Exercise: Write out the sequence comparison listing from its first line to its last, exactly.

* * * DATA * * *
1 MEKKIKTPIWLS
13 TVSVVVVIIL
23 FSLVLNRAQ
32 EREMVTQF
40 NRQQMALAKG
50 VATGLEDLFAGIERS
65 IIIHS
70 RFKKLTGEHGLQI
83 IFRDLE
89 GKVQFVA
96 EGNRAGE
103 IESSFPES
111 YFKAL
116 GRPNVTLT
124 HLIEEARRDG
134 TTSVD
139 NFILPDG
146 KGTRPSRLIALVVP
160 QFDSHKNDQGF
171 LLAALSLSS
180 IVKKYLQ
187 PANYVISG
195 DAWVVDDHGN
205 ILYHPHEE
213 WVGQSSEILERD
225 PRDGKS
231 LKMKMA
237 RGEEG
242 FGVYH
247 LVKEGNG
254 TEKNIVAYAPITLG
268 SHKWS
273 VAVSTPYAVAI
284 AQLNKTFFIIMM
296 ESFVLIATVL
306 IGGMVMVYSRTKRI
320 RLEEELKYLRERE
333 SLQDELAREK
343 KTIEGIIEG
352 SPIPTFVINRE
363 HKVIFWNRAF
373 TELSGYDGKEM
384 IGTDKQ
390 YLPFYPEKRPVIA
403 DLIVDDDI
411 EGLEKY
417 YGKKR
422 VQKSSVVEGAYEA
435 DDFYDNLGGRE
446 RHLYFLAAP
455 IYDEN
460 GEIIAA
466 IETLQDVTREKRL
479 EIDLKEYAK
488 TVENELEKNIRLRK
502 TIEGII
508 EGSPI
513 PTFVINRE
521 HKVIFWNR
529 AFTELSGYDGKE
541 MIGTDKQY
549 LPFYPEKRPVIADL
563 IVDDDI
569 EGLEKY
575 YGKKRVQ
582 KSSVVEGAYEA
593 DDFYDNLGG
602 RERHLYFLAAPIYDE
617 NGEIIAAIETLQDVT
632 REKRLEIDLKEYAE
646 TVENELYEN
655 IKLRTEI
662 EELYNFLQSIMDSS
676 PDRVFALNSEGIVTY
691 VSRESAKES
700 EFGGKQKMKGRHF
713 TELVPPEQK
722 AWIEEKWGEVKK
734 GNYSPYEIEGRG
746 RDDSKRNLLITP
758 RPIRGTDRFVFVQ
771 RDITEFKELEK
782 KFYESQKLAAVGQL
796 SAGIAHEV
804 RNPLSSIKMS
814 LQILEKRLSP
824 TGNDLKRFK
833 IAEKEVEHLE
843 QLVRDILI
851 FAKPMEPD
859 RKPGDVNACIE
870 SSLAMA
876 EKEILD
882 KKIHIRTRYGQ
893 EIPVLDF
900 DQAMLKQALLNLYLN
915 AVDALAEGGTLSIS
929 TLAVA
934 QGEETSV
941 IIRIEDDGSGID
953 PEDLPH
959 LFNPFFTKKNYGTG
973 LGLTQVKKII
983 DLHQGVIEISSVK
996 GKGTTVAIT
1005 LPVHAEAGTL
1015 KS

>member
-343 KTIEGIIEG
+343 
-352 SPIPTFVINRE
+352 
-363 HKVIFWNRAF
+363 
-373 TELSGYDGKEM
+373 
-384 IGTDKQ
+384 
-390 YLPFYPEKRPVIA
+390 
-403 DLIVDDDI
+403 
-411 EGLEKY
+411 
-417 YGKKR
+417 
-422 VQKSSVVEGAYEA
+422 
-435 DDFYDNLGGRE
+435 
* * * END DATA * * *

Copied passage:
1 MEKKIKTPIWLS
13 TVSVVVVIIL
23 FSLVLNRAQ
32 EREMVTQF
40 NRQQMALAKG
50 VATGLEDLFAGIERS
65 IIIHS
70 RFKKLTGEHGLQI
83 IFRDLE
89 GKVQFVA
96 EGNRAGE
103 IESSFPES
111 YFKAL
116 GRPNVTLT
124 HLIEEARRDG
134 TTSVD
139 NFILPDG
146 KGTRPSRLIALVVP
160 QFDSHKNDQGF
171 LLAALSLSS
180 IVKKYLQ
187 PANYVISG
195 DAWVVDDHGN
205 ILYHPHEE
213 WVGQSSEILERD
225 PRDGKS
231 LKMKMA
237 RGEEG
242 FGVYH
247 LVKEGNG
254 TEKNIVAYAPITLG
268 SHKWS
273 VAVSTPYAVAI
284 AQLNKTFFIIMM
296 ESFVLIATVL
306 IGGMVMVYSRTKRI
320 RLEEELKYLRERE
333 SLQDELAREK
343 KTIEGIIEG
352 SPIPTFVINRE
363 HKVIFWNRAF
373 TELSGYDGKEM
384 IGTDKQ
390 YLPFYPEKRPVIA
403 DLIVDDDI
411 EGLEKY
417 YGKKR
422 VQKSSVVEGAYEA
435 DDFYDNLGGRE
446 RHLYFLAAP
455 IYDEN
460 GEIIAA
466 IETLQDVTREKRL
479 EIDLKEYAK
488 TVENELEKNIRLRK
502 TIEGII
508 EGSPI
513 PTFVINRE
521 HKVIFWNR
529 AFTELSGYDGKE
541 MIGTDKQY
549 LPFYPEKRPVIADL
563 IVDDDI
569 EGLEKY
575 YGKKRVQ
582 KSSVVEGAYEA
593 DDFYDNLGG
602 RERHLYFLAAPIYDE
617 NGEIIAAIETLQDVT
632 REKRLEIDLKEYAE
646 TVENELYEN
655 IKLRTEI
662 EELYNFLQSIMDSS
676 PDRVFALNSEGIVTY
691 VSRESAKES
700 EFGGKQKMKGRHF
713 TELVPPEQK
722 AWIEEKWGEVKK
734 GNYSPYEIEGRG
746 RDDSKRNLLITP
758 RPIRGTDRFVFVQ
771 RDITEFKELEK
782 KFYESQKLAAVGQL
796 SAGIAHEV
804 RNPLSSIKMS
814 LQILEKRLSP
824 TGNDLKRFK
833 IAEKEVEHLE
843 QLVRDILI
851 FAKPMEPD
859 RKPGDVNACIE
870 SSLAMA
876 EKEILD
882 KKIHIRTRYGQ
893 EIPVLDF
900 DQAMLKQALLNLYLN
915 AVDALAEGGTLSIS
929 TLAVA
934 QGEETSV
941 IIRIEDDGSGID
953 PEDLPH
959 LFNPFFTKKNYGTG
973 LGLTQVKKII
983 DLHQGVIEISSVK
996 GKGTTVAIT
1005 LPVHAEAGTL
1015 KS

>member
-343 KTIEGIIEG
+343 
-352 SPIPTFVINRE
+352 
-363 HKVIFWNRAF
+363 
-373 TELSGYDGKEM
+373 
-384 IGTDKQ
+384 
-390 YLPFYPEKRPVIA
+390 
-403 DLIVDDDI
+403 
-411 EGLEKY
+411 
-417 YGKKR
+417 
-422 VQKSSVVEGAYEA
+422 
-435 DDFYDNLGGRE
+435 